Sheer mental resilience
The mental resilience the men have all developed throughout their experience has surprised even themselves. The mental strength to not only embrace an endurance adventure that few of us would dream of, but to keep going over almost three months forcing yourself to get up and repack the kit each morning whatever the weather conditions, keep negative thoughts, homesickness, frustration and tensions at bay and put perhaps 19,000 paddle strokes a day – through dangerous situations or through the draining monotony of pulling against tides to travel exhaustingly small distances.
To know that you have conquered all of that as well as experiencing all the highs and rewards: truly life-affirming.
From tough decisions to triumph
Sadly for the team, the delay to their departure on Day 1 altered all their timings and at Day 72 forced a difficult decision. Five of the men took the very tough call to leave the expedition at that point with heavy hearts to return home to job and family commitments. Three remained, dedicated to carrying on to finish the epic challenge on behalf of the entire team. Theo, Cayle and Marty completed the final two weeks, conquering icebergs, rip tides and thunderstorms to arrive triumphantly into Skagway at midnight last night.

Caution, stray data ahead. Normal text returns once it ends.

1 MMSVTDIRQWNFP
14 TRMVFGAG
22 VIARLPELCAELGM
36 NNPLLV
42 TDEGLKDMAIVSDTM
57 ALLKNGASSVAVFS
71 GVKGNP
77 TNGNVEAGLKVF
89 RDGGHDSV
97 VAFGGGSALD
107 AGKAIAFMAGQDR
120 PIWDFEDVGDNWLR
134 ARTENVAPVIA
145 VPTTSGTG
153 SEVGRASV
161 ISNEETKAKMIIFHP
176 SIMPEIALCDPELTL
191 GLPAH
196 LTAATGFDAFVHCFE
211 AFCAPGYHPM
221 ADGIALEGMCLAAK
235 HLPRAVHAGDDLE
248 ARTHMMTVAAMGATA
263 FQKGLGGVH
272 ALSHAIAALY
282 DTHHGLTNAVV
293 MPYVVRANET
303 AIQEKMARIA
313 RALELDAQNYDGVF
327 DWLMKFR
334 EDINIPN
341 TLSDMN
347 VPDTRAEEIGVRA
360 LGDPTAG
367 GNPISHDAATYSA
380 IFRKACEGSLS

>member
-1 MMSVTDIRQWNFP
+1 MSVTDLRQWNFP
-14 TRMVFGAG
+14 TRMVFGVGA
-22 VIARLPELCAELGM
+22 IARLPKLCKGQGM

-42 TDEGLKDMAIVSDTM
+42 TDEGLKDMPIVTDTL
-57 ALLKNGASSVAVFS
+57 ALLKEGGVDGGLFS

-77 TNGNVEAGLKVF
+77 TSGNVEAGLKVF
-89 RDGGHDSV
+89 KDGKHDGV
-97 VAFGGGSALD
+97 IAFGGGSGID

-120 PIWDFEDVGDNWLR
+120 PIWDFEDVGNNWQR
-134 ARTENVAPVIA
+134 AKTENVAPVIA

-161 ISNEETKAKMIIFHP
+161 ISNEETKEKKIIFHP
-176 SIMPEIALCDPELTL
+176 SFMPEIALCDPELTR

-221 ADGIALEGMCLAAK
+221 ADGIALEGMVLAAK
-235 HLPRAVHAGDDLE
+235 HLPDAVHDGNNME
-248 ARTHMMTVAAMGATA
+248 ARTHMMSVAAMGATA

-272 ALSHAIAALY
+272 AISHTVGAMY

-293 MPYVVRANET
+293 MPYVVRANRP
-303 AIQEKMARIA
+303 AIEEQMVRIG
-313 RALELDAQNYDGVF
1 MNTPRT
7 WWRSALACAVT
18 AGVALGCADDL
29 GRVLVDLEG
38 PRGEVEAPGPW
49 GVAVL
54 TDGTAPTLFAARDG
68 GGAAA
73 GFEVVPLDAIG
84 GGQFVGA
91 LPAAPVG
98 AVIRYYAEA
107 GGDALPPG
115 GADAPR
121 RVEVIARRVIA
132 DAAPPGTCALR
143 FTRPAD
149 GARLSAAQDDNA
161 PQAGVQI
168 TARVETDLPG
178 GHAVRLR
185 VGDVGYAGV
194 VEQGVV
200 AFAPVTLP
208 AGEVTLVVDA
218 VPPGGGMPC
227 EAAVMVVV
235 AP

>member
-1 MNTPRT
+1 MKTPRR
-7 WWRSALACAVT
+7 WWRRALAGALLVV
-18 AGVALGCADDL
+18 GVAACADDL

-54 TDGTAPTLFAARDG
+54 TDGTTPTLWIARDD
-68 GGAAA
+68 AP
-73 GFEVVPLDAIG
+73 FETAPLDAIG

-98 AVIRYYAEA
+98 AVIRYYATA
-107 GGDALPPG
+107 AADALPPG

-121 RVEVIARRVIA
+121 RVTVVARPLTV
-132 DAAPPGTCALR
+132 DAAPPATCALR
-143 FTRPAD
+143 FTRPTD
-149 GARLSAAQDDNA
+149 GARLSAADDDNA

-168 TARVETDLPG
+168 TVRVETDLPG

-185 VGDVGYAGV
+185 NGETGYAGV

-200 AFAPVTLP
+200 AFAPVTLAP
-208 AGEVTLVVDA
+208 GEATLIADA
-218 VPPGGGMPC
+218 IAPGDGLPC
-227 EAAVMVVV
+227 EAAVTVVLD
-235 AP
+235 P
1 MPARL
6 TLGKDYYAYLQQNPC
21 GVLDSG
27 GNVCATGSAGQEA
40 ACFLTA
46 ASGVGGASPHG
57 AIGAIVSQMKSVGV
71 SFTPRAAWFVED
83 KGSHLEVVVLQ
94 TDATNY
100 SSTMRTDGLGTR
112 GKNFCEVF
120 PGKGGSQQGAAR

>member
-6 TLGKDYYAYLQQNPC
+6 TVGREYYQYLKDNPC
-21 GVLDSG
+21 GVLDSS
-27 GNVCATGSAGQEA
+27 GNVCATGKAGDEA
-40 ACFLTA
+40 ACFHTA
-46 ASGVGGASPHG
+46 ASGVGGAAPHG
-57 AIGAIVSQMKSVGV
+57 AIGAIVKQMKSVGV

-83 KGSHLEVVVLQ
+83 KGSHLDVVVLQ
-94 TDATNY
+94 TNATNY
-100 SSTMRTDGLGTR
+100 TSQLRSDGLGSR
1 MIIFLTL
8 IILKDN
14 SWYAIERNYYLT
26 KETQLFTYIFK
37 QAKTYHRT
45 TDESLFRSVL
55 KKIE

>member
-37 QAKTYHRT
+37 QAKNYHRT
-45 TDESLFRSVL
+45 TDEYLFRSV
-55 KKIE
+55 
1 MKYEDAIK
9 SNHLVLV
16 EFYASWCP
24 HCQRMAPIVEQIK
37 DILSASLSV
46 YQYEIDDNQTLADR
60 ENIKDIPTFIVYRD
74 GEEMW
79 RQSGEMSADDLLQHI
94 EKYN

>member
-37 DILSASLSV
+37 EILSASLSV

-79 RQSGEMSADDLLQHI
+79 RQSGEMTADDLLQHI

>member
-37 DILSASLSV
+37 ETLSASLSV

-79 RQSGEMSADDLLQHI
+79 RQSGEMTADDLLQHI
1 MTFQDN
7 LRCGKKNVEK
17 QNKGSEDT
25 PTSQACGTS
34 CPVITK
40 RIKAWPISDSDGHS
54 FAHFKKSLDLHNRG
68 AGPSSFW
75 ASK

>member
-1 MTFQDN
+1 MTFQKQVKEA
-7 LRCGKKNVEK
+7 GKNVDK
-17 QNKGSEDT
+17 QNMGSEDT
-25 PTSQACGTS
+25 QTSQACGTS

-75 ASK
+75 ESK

In their own words:
“Why paddle the Inside Passage? To dance along the edge of control and disaster. Learning the skills and discipline to take on these environments and test yourself, to push further than you thought you could. To work as team, having each other’s back when the going gets tough, fulfilling that desire to achieve in the harshest environments….”
“As we turned to the headlands the sun started to break through: what a sight to behold. This golden staircase appeared on the water through snow-capped mountains; misty outcrops of ragged coastlines – we took a couple of minutes just taking in this beauty, lost in the moment just ‘being’, and feeling kinship with explorers and kayakers past and present…”
“The little voice in your head, that flurry of negative thoughts, that little whisper becomes a scream that tries to drown out everything else. You can either listen to that scream or do something about it. The body is a machine that you tell what to do and it will listen and those fibres, sinew and muscles will act accordingly. So you tell the machine what to do: you will put that paddle into the water, you will push with your leg, you will rotate and you will do it until I tell you we are at the campsite. Feel the connectivity with the kayak, feel the waves, breathe, relax, get yourself back into your cadence, keep the momentum. Look at what you achieved so far! Look at the beauty in everything. Give yourself credit. Time to smile, be a better person than yesterday.”
“We have come so far and have created a bond over the last four and half years in training and preparation. The team stepped up to this challenge not knowing how to kayak, navigate the sea and coastline, or live out of a boat. For the majority, no experience of endurance adventures. With injuries and illness that would hinder most even to dream of taking on such a demanding task. These guys have repeatedly proven, they have what it takes.”